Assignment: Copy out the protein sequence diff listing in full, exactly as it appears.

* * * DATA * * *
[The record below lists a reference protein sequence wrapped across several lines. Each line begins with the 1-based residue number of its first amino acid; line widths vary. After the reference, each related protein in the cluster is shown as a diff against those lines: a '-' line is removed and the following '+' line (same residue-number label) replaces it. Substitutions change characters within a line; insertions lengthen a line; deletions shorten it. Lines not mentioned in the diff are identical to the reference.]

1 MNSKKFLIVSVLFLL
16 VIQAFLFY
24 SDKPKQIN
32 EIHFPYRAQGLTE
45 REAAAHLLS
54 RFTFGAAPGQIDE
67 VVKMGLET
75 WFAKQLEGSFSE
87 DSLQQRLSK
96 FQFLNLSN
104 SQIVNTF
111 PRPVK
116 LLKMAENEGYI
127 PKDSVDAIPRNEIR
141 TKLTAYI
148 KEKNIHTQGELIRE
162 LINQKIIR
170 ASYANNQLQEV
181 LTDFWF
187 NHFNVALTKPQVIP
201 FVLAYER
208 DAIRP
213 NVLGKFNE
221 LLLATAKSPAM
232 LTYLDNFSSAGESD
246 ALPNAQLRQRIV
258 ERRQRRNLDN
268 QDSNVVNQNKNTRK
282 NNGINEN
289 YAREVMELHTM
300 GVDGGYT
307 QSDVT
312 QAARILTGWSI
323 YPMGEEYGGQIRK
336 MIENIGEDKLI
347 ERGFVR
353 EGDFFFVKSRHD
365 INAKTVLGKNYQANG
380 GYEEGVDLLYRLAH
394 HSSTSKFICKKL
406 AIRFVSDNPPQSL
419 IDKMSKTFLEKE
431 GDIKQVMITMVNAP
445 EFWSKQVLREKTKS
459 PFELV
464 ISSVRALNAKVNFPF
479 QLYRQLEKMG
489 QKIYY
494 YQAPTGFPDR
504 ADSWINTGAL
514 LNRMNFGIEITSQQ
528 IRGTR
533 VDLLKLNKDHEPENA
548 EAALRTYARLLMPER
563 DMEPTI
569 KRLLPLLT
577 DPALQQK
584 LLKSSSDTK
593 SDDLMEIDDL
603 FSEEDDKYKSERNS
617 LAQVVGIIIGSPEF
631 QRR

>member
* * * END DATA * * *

[The record below lists a reference protein sequence wrapped across several lines. Each line begins with the 1-based residue number of its first amino acid; line widths vary. After the reference, each related protein in the cluster is shown as a diff against those lines: a '-' line is removed and the following '+' line (same residue-number label) replaces it. Substitutions change characters within a line; insertions lengthen a line; deletions shorten it. Lines not mentioned in the diff are identical to the reference.]

1 MNSKKFLIVSVLFLL
16 VIQAFLFY
24 SDKPKQIN
32 EIHFPYRAQGLTE
45 REAAAHLLS
54 RFTFGAAPGQIDE
67 VVKMGLET
75 WFAKQLEGSFSE
87 DSLQQRLSK
96 FQFLNLSN
104 SQIVNTF
111 PRPVK
116 LLKMAENEGYI
127 PKDSVDAIPRNEIR
141 TKLTAYI
148 KEKNIHTQGELIRE
162 LINQKIIR
170 ASYANNQLQEV
181 LTDFWF
187 NHFNVALTKPQVIP
201 FVLAYER
208 DAIRP
213 NVLGKFNE
221 LLLATAKSPAM
232 LTYLDNFSSAGESD
246 ALPNAQLRQRIV
258 ERRQRRNLDN
268 QDSNVVNQNKNTRK
282 NNGINEN
289 YAREVMELHTM
300 GVDGGYT
307 QSDVT
312 QAARILTGWSI
323 YPMGEEYGGQIRK
336 MIENIGEDKLI
347 ERGFVR
353 EGDFFFVKSRHD
365 INAKTVLGKNYQANG
380 GYEEGVDLLYRLAH
394 HSSTSKFICKKL
406 AIRFVSDNPPQSL
419 IDKMSKTFLEKE
431 GDIKQVMITMVNAP
445 EFWSKQVLREKTKS
459 PFELV
464 ISSVRALNAKVNFPF
479 QLYRQLEKMG
489 QKIYY
494 YQAPTGFPDR
504 ADSWINTGAL
514 LNRMNFGIEITSQQ
528 IRGTR
533 VDLLKLNKDHEPENA
548 EAALRTYARLLMPER
563 DMEPTI
569 KRLLPLLT
577 DPALQQK
584 LLKSSSDTK
593 SDDLMEIDDL
603 FSEEDDKYKSERNS
617 LAQVVGIIIGSPEF
631 QRR

>member